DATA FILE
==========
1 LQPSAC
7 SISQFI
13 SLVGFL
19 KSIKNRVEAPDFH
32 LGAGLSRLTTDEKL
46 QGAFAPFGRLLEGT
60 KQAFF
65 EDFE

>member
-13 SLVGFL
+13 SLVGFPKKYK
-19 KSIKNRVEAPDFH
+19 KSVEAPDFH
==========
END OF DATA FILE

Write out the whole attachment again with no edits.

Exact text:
1 LQPSAC
7 SISQFI
13 SLVGFL
19 KSIKNRVEAPDFH
32 LGAGLSRLTTDEKL
46 QGAFAPFGRLLEGT
60 KQAFF
65 EDFE

>member
-13 SLVGFL
+13 SLVGFPKKYK
-19 KSIKNRVEAPDFH
+19 KSVEAPDFH